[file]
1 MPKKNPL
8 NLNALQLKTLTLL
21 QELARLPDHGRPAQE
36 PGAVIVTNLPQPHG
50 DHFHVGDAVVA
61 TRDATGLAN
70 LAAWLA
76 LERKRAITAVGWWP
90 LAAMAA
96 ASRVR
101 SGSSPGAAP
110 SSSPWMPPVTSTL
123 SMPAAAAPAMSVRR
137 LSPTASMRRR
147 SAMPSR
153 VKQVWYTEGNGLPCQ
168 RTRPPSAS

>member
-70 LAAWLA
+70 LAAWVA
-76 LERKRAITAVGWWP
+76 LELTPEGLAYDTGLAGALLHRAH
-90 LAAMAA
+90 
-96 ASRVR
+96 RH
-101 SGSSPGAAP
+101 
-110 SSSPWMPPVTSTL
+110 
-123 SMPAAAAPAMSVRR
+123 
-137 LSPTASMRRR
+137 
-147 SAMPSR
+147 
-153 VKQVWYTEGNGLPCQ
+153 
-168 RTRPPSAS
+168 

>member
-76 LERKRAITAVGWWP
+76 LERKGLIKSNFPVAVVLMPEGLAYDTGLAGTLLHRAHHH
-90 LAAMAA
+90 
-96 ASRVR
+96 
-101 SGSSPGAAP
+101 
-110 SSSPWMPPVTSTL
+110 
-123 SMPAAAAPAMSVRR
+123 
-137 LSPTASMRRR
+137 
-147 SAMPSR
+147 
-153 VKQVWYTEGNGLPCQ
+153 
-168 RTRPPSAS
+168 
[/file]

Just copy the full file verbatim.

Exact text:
1 MPKKNPL
8 NLNALQLKTLTLL
21 QELARLPDHGRPAQE
36 PGAVIVTNLPQPHG
50 DHFHVGDAVVA
61 TRDATGLAN
70 LAAWLA
76 LERKRAITAVGWWP
90 LAAMAA
96 ASRVR
101 SGSSPGAAP
110 SSSPWMPPVTSTL
123 SMPAAAAPAMSVRR
137 LSPTASMRRR
147 SAMPSR
153 VKQVWYTEGNGLPCQ
168 RTRPPSAS

>member
-70 LAAWLA
+70 LAAWVA
-76 LERKRAITAVGWWP
+76 LELTPEGLAYDTGLAGALLHRAH
-90 LAAMAA
+90 
-96 ASRVR
+96 RH
-101 SGSSPGAAP
+101 
-110 SSSPWMPPVTSTL
+110 
-123 SMPAAAAPAMSVRR
+123 
-137 LSPTASMRRR
+137 
-147 SAMPSR
+147 
-153 VKQVWYTEGNGLPCQ
+153 
-168 RTRPPSAS
+168 

>member
-76 LERKRAITAVGWWP
+76 LERKGLIKSNFPVAVVLMPEGLAYDTGLAGTLLHRAHHH
-90 LAAMAA
+90 
-96 ASRVR
+96 
-101 SGSSPGAAP
+101 
-110 SSSPWMPPVTSTL
+110 
-123 SMPAAAAPAMSVRR
+123 
-137 LSPTASMRRR
+137 
-147 SAMPSR
+147 
-153 VKQVWYTEGNGLPCQ
+153 
-168 RTRPPSAS
+168 